King Abdullah II visited India on a three day state visit and both nations used the visit to boost ties by signing four agreements to promote and protect investments, cooperate in agriculture, conduct exchange programs, and increase tourism. The two sides used the first visit by Abdullah and by a Jordanian monarch in 10 years to discuss several bilateral and global issues before concluding the four pacts.
Abdullah highlighted economic and technical synergies between the two nations and also vowed to support Indian bid to be a permanent member in the UN Security Council. The two sides discussed the West Asian peace process, peaceful resolution to the Israel-Palestinian differences, and global terrorism. Jordan has a 4 million Indian community. Abdullah met with Muslim leaders and promised to continue scholarships for Muslim students to study in Jordan.
India agreed with Abdullah’s assessment that “a viable sovereign Palestine which will allow for comprehensive regional security” reiterated its commitment to an independent Palestinian state India. It also vowed to further economic and political ties with Jordan.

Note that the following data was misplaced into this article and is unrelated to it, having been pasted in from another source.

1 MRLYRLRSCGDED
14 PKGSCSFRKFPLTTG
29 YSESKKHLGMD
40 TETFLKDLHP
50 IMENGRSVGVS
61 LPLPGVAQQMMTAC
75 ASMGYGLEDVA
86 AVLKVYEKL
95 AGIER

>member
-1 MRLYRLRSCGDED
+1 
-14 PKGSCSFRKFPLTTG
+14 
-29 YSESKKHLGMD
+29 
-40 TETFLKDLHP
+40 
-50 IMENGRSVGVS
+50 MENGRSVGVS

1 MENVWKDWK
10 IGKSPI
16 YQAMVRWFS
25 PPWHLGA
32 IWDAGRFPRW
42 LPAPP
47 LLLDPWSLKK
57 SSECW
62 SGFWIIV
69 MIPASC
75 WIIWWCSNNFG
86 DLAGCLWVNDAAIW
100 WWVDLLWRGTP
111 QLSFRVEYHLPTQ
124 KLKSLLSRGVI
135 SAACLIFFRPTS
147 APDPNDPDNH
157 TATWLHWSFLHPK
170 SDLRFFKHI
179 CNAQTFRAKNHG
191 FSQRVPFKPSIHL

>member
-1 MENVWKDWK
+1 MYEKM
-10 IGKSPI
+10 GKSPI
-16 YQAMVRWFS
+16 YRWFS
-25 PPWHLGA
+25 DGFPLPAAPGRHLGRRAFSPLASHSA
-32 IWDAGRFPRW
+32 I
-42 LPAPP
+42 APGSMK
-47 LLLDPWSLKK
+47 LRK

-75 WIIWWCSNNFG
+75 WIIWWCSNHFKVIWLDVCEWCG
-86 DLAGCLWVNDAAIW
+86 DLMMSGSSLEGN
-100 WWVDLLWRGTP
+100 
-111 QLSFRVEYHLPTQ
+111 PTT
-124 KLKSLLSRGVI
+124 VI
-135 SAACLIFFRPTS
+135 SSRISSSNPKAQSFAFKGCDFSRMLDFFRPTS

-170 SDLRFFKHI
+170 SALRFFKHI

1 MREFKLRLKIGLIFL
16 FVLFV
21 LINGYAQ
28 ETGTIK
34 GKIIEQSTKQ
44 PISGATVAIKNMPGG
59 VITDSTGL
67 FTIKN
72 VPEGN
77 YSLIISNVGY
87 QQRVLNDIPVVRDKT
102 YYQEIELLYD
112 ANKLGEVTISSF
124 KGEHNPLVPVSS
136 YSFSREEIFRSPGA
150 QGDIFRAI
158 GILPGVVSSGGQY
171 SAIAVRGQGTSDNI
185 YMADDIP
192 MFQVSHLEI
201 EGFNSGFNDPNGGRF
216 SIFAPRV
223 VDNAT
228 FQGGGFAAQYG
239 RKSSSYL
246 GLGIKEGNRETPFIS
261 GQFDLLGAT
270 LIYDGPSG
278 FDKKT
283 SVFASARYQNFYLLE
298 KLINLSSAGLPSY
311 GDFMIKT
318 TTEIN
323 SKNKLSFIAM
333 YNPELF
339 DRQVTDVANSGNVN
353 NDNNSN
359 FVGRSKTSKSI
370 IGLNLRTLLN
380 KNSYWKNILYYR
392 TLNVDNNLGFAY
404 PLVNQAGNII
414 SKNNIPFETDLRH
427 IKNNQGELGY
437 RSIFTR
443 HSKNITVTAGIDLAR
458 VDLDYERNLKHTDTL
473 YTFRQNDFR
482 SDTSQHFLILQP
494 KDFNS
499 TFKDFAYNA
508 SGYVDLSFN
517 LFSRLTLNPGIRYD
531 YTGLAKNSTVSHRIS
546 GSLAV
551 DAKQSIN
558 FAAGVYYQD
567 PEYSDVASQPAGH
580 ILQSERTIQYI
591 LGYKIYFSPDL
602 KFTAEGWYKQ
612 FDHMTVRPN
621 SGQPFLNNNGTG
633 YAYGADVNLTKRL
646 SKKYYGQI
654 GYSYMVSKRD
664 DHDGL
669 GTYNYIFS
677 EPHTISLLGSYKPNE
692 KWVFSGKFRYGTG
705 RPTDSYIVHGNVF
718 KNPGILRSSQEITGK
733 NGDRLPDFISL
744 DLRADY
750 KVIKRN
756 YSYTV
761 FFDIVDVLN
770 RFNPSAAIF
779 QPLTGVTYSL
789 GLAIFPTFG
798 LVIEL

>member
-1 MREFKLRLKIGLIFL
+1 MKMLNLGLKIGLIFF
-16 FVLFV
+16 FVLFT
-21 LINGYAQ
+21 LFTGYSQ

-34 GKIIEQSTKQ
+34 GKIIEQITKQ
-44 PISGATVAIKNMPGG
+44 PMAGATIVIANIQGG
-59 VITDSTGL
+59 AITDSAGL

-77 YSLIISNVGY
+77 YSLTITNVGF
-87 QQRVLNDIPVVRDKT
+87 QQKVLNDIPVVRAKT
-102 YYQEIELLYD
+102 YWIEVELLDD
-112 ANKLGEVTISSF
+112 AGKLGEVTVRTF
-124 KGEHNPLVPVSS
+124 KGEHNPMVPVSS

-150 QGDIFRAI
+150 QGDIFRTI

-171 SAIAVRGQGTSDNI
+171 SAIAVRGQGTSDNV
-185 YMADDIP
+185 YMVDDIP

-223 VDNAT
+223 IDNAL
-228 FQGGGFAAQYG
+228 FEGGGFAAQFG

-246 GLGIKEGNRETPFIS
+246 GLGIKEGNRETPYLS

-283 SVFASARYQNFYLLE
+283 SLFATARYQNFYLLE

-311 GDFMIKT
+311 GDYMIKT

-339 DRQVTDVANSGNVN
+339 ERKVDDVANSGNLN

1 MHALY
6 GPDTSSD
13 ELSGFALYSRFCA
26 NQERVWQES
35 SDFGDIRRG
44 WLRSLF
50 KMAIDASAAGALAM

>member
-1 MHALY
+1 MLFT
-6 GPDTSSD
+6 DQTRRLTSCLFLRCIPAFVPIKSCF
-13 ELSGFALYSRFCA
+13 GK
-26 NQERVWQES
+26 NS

India-Jordan trade is currently valued at USD 494 million but Indian exports have registered 45% growth in the last 8 months. Addressing a Joint Meeting of the Associated Chambers of Commerce and Industry of India (Assocham), the Confederation of Indian Industry (CII), and the Federation of Indian Chambers of Commerce and Industry (FICCI) he called for Indian industry investments in Jordan in a chain of special economic zones (SEZs). Specifically, Abdullah called for joint initiatives by India and Jordan to set up mutually beneficial ventures in Information Communication Technology (ICT), education, and power projects. He also sought transfer of Indian industrial expertise in pharmaceuticals and drugs, aviation, equipment making for automobile, and the engineering industry to Jordan. He pointed out that the US and Singapore has taken advantage of the SEZs.
During his discussion with Muslim leaders, Abdullah made it clear that he differed from the narrow interpretation of Islam by terrorists and instead focused on the Amman message of the Prophet Mohammed of brotherhood and tolerance.